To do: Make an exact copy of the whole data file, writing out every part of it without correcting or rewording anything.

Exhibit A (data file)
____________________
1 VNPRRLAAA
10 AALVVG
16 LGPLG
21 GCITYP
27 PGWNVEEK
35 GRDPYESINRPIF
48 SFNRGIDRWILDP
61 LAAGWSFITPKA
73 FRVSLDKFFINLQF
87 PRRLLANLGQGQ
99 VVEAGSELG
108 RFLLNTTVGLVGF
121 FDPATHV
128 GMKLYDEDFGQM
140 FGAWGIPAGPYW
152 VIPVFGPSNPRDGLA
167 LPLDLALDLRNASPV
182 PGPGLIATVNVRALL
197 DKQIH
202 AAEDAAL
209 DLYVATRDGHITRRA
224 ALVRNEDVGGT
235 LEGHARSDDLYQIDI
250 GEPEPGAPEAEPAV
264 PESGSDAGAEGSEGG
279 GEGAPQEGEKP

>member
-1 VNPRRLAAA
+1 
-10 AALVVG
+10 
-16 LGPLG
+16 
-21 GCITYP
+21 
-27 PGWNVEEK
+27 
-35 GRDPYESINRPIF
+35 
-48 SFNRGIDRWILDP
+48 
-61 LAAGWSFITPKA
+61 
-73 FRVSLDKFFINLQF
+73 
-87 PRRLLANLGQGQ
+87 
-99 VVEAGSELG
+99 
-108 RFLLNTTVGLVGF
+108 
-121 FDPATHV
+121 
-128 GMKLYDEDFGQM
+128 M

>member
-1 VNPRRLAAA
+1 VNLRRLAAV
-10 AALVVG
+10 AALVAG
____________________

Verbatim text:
1 VNPRRLAAA
10 AALVVG
16 LGPLG
21 GCITYP
27 PGWNVEEK
35 GRDPYESINRPIF
48 SFNRGIDRWILDP
61 LAAGWSFITPKA
73 FRVSLDKFFINLQF
87 PRRLLANLGQGQ
99 VVEAGSELG
108 RFLLNTTVGLVGF
121 FDPATHV
128 GMKLYDEDFGQM
140 FGAWGIPAGPYW
152 VIPVFGPSNPRDGLA
167 LPLDLALDLRNASPV
182 PGPGLIATVNVRALL
197 DKQIH
202 AAEDAAL
209 DLYVATRDGHITRRA
224 ALVRNEDVGGT
235 LEGHARSDDLYQIDI
250 GEPEPGAPEAEPAV
264 PESGSDAGAEGSEGG
279 GEGAPQEGEKP

>member
-1 VNPRRLAAA
+1 
-10 AALVVG
+10 
-16 LGPLG
+16 
-21 GCITYP
+21 
-27 PGWNVEEK
+27 
-35 GRDPYESINRPIF
+35 
-48 SFNRGIDRWILDP
+48 
-61 LAAGWSFITPKA
+61 
-73 FRVSLDKFFINLQF
+73 
-87 PRRLLANLGQGQ
+87 
-99 VVEAGSELG
+99 
-108 RFLLNTTVGLVGF
+108 
-121 FDPATHV
+121 
-128 GMKLYDEDFGQM
+128 M

>member
-1 VNPRRLAAA
+1 VNLRRLAAV
-10 AALVVG
+10 AALVAG